View synonyms for threat


[ thret ]


  1. a declaration of an intention or determination to inflict punishment, injury, etc., in retaliation for, or conditionally upon, some action or course:

    His family convinced him to take the anonymous threats seriously and call the police.

  2. an indication or warning of probable trouble, or of being at risk for something terrible:

    The threat of a storm was in the air.

    He confessed under the threat of imprisonment.

  3. a person or thing that threatens:

    Her attorney will try to convince the judge that she is not a threat to herself or others.

verb (used with or without object)

  1. Archaic. to threaten:

    Do you dare to accuse and threat within my very home?


/ θrɛt /


  1. a declaration of the intention to inflict harm, pain, or misery
  2. an indication of imminent harm, danger, or pain
  3. a person or thing that is regarded as dangerous or likely to inflict pain or misery


  1. an archaic word for threaten

Discover More

Other Words From

  • coun·ter·threat [koun, -ter-thret], noun

Discover More

Word History and Origins

Origin of threat1

First recorded before 900; Middle English noun thret(e) “crowd, multitude, verbal menace,” Old English thrēat “crowd, pressure, oppression, punishment”; cognate with Old Norse thraut “hardship, great struggle”; verb from the noun; threaten ( def )

Discover More

Word History and Origins

Origin of threat1

Old English; related to Old Norse thraut, Middle Low German drōt

Discover More

Idioms and Phrases

see triple threat .

Discover More

Example Sentences

“We disclose attacks like these because we believe it’s important the world knows about threats to democratic processes,” Burt said.

From Fortune

We have to be as patient and as responsive as we can and acknowledge the challenges that many of these major advertisers are going through as they face fundamental threats to their business models.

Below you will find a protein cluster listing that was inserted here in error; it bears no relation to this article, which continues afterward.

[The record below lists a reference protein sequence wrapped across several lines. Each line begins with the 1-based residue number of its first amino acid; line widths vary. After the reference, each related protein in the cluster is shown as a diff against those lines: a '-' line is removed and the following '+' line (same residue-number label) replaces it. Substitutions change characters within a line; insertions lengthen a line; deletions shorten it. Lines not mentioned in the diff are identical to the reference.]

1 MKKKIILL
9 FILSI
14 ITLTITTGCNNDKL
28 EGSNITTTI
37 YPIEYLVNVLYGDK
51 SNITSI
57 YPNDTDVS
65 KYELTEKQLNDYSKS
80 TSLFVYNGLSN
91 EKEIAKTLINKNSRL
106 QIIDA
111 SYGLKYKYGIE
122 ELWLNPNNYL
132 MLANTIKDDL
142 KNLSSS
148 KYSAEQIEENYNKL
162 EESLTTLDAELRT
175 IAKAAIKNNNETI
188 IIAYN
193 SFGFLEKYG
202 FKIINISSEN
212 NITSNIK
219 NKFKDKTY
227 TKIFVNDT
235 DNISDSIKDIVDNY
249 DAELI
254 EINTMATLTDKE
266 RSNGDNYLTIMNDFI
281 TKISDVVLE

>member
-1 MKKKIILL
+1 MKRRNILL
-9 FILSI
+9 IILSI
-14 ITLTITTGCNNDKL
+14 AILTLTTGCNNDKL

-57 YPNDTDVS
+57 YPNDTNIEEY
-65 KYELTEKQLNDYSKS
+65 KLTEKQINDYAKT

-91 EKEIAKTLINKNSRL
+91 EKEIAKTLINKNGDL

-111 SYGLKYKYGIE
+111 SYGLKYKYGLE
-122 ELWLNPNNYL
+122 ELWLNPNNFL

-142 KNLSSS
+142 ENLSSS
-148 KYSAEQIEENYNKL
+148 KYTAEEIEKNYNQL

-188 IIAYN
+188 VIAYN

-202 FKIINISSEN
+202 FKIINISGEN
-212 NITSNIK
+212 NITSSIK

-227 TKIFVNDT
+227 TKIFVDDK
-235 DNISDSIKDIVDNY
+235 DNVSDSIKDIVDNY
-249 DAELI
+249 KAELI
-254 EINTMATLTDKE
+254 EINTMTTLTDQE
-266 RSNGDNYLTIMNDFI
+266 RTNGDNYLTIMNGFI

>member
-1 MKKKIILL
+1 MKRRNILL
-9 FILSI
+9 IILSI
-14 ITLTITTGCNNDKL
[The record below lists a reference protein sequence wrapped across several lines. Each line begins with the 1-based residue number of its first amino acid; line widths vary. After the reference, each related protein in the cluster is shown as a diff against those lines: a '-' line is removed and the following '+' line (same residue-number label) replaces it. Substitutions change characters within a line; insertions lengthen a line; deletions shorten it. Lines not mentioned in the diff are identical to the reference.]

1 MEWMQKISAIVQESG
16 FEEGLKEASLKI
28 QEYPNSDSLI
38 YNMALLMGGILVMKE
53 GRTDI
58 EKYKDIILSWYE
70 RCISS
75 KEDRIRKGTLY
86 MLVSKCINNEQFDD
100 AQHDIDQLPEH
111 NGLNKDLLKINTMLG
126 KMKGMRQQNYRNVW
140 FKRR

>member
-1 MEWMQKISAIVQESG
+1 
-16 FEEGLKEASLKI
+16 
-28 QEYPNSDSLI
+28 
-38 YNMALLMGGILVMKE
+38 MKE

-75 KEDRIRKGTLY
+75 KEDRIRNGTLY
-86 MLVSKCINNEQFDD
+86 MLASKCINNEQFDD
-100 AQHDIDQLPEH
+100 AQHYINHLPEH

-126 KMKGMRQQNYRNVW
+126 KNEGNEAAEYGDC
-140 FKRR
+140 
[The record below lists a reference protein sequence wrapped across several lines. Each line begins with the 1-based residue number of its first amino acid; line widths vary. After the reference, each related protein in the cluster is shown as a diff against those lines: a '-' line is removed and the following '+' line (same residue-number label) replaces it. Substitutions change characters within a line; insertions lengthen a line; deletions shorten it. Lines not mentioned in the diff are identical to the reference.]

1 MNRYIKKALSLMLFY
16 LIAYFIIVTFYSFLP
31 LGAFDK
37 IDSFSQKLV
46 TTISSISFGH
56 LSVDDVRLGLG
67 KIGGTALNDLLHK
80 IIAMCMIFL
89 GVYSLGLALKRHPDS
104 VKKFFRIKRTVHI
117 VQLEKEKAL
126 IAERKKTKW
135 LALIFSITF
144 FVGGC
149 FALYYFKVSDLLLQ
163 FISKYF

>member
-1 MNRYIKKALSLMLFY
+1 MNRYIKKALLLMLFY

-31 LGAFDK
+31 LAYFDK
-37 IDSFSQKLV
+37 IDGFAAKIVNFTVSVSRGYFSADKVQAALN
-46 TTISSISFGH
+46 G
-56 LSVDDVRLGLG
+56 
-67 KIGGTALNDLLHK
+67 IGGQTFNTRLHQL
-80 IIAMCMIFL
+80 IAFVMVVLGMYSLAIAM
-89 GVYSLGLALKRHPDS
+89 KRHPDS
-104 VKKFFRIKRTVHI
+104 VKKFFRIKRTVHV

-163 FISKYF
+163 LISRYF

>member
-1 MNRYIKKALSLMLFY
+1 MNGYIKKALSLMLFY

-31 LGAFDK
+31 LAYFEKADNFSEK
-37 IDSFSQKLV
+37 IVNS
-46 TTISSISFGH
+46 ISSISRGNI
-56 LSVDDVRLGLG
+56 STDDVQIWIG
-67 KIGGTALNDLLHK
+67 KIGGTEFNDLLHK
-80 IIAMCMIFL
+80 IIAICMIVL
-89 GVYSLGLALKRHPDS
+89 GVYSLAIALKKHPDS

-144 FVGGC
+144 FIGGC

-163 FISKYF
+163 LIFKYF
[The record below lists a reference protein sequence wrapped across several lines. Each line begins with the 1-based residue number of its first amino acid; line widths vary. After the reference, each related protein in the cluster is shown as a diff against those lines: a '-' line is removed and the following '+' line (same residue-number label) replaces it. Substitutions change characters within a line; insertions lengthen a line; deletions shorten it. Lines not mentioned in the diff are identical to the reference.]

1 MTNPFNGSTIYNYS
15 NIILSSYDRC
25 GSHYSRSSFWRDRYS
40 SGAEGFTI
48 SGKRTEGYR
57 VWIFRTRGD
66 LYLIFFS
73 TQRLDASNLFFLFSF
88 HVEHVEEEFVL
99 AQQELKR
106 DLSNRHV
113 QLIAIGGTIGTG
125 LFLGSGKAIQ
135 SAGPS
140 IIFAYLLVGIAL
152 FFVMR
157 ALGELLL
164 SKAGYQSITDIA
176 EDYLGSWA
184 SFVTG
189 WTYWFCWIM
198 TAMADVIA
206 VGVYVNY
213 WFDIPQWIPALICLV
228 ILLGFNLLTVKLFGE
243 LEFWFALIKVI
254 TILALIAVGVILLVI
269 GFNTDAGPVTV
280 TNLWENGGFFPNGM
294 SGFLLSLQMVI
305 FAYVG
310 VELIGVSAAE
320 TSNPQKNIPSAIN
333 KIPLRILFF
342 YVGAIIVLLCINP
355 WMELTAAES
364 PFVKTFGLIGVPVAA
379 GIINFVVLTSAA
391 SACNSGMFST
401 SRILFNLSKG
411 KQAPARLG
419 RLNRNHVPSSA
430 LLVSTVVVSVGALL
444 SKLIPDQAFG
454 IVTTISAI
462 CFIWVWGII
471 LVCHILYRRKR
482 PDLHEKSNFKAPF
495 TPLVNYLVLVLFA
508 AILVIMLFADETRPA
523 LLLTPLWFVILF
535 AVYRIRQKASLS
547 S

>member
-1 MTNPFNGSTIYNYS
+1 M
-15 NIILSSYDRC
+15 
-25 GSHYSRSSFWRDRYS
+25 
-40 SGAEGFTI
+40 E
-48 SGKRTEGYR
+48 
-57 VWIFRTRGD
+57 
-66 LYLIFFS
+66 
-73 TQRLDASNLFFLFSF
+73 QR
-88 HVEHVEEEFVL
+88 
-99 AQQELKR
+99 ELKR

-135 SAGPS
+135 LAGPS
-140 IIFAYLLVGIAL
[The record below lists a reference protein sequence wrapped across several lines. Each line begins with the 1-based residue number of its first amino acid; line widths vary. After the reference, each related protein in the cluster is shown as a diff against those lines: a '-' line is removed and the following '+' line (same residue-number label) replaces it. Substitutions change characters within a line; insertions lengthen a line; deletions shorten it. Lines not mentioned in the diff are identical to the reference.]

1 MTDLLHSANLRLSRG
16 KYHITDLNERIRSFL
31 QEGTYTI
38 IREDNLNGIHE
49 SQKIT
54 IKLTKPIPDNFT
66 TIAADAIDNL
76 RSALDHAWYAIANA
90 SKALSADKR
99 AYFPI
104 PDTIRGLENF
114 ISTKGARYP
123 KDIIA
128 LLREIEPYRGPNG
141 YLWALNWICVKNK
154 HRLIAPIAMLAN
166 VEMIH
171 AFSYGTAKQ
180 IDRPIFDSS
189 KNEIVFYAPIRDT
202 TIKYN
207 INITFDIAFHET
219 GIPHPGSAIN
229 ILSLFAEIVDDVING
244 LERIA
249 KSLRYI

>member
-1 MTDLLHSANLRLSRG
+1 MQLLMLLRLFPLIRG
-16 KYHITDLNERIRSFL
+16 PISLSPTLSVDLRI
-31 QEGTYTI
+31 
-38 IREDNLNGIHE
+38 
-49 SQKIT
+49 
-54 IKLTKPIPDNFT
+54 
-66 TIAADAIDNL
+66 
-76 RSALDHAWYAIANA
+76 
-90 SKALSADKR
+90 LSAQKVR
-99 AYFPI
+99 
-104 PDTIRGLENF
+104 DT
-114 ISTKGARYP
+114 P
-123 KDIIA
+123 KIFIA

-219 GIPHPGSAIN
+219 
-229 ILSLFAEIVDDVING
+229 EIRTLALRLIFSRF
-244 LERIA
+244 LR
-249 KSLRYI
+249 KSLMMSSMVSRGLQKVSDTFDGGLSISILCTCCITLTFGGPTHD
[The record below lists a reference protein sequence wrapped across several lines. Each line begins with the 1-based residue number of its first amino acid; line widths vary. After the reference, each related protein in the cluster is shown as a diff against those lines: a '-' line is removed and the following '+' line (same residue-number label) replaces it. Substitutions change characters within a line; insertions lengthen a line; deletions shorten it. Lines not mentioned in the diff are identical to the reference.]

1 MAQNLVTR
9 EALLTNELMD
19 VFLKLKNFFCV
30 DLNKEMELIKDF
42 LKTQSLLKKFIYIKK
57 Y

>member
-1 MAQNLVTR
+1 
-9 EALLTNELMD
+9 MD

From Digiday

This is a threat that many small commercial areas will likely face in the very near future.

It’s there that the NSA has unique insight into some of the biggest threats that the public and private sectors face, and uses that information to help protect the nation’s most critical infrastructure and systems from disruption.

Cygilant, a threat detection cybersecurity company, has confirmed a ransomware attack.

When communism was a threat, it was construed as a communist plot.

But this war jumps from city to city, depending the threat of the day.

But his solution to this metastasizing threat is, in some ways, counterintuitive.

“The threat streams to U.S. interests and Western interests are off the chart,” he said.

The Perfect Storm writer talks combat brotherhood and the threat posed by growing wealth inequality.

That cold, sneering voice, with its note of threat, was like a hand of ice upon his overheated brain.

Her voice was stern; it bore to the girl's ears a subtle, unworded repetition of the threat the Marquise had already voiced.

Was it the threat of Tony's near arrival that made her confession—and his dismissal—at last inevitable?

Recall his threat when coughed down on the occasion of his maiden speech in the House of Commons.

It throve because it came with the tempting bribe of Heaven in one hand, and the withering threat of Hell in the other.


Discover More

More About Threat

What does threat mean?